OK, so toll road may or may not be of value.
So, how do we try and work out whether it is of value?
In the spring of 2006 it attracted just under 60,000 drivers a day. By the start of this year, the figure had fallen to just over 40,000, marginally more than when the toll opened.
Those who are willing to pay can enjoy a far quicker journey during the rush hour, especially when travelling southbound when using the relief road takes around 40 minutes – about half the time needed on the M6.
But at other times the time saving is marginal – in many cases little more than five minutes. This, the Campaign says, means the toll is poor value for the motorists.
Well, we could use whatever measure the Campaign for Better Transport is using, this is true. They don’t think that saving between 40 and 5 minutes is worth £5. Fine, that’s their view.
However, we don’t actually run the country on the valuations of the Campaign for Better Transport. We try, as hard as we can, to run the country on the valuations of us, the hoi polloi, the citizenry.
And it would appear that 40,000 people a day do think that a saving of 40 minutes to 5 minutes is worth £5. Which means that whatever the Campaign for Better Transport think, it is worth it, it is of value, to those 40,000 people.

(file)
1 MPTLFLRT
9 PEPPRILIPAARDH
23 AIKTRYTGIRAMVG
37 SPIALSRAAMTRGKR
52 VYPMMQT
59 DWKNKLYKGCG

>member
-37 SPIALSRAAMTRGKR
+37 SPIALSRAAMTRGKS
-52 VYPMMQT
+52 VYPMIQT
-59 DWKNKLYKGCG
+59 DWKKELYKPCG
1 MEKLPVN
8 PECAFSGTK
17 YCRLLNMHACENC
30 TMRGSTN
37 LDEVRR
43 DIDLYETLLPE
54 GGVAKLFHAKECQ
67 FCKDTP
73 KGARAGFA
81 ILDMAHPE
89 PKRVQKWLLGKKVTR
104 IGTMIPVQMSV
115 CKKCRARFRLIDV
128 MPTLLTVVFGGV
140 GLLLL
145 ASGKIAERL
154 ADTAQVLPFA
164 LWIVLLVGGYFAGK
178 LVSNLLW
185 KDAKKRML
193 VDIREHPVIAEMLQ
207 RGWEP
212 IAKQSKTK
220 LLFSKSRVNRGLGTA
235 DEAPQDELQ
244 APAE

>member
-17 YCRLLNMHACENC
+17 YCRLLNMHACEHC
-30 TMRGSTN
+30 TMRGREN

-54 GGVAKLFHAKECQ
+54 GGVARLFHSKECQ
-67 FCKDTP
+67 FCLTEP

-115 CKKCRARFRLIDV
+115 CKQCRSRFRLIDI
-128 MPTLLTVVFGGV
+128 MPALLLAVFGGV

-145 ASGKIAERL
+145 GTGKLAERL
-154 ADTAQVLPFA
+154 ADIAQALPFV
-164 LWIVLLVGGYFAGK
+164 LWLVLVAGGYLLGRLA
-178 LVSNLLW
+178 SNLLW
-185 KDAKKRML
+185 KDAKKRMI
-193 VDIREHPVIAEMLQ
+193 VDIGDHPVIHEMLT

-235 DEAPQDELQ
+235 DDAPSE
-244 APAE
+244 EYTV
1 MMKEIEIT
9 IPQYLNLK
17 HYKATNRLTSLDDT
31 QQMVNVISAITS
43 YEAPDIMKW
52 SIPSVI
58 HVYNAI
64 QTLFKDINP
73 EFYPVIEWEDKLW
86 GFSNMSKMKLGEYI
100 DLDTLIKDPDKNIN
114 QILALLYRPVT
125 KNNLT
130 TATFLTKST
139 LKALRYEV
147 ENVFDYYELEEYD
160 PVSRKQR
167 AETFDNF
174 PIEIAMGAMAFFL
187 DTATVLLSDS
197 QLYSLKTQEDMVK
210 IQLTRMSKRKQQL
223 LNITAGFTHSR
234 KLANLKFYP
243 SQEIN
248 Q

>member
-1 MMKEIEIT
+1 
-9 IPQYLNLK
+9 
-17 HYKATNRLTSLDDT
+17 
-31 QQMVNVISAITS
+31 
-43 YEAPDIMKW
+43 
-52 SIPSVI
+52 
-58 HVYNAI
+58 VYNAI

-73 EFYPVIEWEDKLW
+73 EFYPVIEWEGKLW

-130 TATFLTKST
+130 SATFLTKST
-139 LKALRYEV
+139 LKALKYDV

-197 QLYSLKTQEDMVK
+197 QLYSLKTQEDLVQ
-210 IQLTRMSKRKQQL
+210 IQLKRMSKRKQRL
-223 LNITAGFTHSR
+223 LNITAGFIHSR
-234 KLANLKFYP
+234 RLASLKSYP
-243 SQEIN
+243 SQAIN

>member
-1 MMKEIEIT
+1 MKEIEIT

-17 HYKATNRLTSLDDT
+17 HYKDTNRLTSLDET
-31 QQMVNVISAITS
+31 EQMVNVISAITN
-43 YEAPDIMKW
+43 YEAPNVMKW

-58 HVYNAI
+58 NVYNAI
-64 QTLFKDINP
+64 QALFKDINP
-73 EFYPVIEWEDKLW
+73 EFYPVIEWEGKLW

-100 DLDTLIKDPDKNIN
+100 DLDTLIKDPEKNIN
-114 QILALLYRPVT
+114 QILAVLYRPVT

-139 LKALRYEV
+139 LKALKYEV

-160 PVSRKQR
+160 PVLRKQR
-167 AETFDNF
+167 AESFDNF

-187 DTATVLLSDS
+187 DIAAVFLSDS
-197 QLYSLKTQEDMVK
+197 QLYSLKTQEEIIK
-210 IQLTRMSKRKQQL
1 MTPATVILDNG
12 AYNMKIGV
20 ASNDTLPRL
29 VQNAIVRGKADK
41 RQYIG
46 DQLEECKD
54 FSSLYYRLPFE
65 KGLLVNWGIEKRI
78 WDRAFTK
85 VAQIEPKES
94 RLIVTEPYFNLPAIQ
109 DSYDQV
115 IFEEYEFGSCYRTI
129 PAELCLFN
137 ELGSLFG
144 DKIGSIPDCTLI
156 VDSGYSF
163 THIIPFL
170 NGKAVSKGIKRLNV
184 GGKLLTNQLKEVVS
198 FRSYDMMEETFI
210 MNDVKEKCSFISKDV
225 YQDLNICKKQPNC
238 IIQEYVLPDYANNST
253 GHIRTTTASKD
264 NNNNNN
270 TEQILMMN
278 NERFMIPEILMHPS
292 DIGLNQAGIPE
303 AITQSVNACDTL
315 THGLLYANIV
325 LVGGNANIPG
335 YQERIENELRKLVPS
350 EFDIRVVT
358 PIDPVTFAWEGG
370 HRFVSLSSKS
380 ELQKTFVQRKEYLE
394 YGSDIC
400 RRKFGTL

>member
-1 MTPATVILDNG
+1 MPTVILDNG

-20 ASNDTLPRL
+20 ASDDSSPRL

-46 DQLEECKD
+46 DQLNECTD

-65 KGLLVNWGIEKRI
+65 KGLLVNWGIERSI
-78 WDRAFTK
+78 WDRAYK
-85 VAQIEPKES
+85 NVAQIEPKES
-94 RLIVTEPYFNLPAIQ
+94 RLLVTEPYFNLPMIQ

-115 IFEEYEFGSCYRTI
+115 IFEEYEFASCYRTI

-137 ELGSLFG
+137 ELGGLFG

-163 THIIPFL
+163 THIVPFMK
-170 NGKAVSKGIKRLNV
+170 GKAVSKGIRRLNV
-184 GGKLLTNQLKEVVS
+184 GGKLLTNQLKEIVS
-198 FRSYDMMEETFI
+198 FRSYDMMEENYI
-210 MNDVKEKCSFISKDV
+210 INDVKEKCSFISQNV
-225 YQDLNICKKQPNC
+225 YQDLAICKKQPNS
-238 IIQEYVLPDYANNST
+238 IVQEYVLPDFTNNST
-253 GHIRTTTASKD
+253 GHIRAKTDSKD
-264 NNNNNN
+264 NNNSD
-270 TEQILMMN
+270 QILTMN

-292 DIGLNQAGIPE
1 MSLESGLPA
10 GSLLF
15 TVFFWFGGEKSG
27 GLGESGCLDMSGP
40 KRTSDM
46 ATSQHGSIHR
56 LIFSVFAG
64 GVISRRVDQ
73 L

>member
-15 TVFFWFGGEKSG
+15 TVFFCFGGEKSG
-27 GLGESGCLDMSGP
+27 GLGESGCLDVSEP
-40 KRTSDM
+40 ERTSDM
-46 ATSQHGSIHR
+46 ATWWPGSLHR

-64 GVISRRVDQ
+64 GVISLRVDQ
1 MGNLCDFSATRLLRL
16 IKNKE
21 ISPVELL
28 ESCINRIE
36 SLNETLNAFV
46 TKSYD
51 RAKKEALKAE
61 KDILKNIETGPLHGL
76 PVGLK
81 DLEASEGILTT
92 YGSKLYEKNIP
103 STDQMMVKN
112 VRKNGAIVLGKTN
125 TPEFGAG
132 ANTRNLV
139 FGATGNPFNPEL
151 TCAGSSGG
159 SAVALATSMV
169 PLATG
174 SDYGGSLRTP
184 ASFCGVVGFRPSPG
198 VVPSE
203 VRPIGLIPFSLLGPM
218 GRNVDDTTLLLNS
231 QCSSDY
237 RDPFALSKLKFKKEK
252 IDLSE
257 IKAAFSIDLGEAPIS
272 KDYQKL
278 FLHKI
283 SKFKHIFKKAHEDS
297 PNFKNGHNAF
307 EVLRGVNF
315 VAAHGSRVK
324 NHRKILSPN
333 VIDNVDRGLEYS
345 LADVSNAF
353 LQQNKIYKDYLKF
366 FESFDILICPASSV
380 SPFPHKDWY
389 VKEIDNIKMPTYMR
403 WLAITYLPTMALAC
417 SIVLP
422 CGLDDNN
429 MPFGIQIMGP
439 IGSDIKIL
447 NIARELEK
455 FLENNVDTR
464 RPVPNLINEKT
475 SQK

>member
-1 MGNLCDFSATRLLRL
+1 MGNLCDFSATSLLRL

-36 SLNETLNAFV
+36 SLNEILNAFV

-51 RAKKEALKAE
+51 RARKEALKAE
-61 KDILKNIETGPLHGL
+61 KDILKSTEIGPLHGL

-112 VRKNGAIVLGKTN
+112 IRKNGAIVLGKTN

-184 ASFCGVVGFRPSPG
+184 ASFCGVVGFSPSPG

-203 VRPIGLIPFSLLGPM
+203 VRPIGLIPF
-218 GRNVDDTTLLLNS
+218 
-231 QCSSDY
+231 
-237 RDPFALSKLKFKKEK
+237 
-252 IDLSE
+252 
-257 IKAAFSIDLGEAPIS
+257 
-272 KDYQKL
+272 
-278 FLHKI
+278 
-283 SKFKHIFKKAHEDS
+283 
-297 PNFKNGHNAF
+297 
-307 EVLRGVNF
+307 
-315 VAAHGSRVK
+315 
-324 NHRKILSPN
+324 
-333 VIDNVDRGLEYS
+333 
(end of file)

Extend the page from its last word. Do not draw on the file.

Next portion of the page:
That, of course, is not the full picture. For now we have to try and find out whether the provision of the infrastucture is worth the value that it provides to those 40,000 people. What’s the cost to put against that £200,000 a day of value?
No, I’ve no idea what the toll road cost to build. But we have one thing we can look at:
Macquarie who built the toll described it as one of the jewels in the crown.
That would at least indicate that the people who built and run it are making a profit: that the income they get from selling what people are happy to pay for is higher than the cost of providing what people are happy to pay for.
We thus have added value.
The people using the road are gaining more value, which we can measure by their willingness to pay for it, than it cost to provide what those users are valuing.
So, the toll road is “worth it”, whatever the Campaign for Better Transport say about it.
For, you see, value is not what is defined by the Campaign for Better Transport. Value is, instead, what we ourselves decide is valuable, we peasantry as we spend our hard earned spondoolies.
So the rail unions, who part fund the Campaign for Better Transport, can fuck off quite frankly.